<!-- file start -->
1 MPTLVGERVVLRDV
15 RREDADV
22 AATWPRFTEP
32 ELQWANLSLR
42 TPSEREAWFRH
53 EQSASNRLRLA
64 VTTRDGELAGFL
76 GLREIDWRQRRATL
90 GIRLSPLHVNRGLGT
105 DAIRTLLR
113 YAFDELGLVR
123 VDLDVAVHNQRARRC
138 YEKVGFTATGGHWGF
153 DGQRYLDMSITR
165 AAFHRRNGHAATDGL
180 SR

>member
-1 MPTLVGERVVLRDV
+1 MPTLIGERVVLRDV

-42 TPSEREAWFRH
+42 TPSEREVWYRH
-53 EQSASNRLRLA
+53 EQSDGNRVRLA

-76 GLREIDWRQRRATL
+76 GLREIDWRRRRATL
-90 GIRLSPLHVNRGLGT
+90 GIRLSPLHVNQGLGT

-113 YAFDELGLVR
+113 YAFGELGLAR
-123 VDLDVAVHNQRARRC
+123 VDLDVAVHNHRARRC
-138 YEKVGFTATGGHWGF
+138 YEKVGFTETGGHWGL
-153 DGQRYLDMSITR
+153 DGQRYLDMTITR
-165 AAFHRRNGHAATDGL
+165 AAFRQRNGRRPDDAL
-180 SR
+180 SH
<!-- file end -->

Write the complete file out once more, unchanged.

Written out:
1 MPTLVGERVVLRDV
15 RREDADV
22 AATWPRFTEP
32 ELQWANLSLR
42 TPSEREAWFRH
53 EQSASNRLRLA
64 VTTRDGELAGFL
76 GLREIDWRQRRATL
90 GIRLSPLHVNRGLGT
105 DAIRTLLR
113 YAFDELGLVR
123 VDLDVAVHNQRARRC
138 YEKVGFTATGGHWGF
153 DGQRYLDMSITR
165 AAFHRRNGHAATDGL
180 SR

>member
-1 MPTLVGERVVLRDV
+1 MPTLIGERVVLRDV

-42 TPSEREAWFRH
+42 TPSEREVWYRH
-53 EQSASNRLRLA
+53 EQSDGNRVRLA

-76 GLREIDWRQRRATL
+76 GLREIDWRRRRATL
-90 GIRLSPLHVNRGLGT
+90 GIRLSPLHVNQGLGT

-113 YAFDELGLVR
+113 YAFGELGLAR
-123 VDLDVAVHNQRARRC
+123 VDLDVAVHNHRARRC
-138 YEKVGFTATGGHWGF
+138 YEKVGFTETGGHWGL
-153 DGQRYLDMSITR
+153 DGQRYLDMTITR
-165 AAFHRRNGHAATDGL
+165 AAFRQRNGRRPDDAL
-180 SR
+180 SH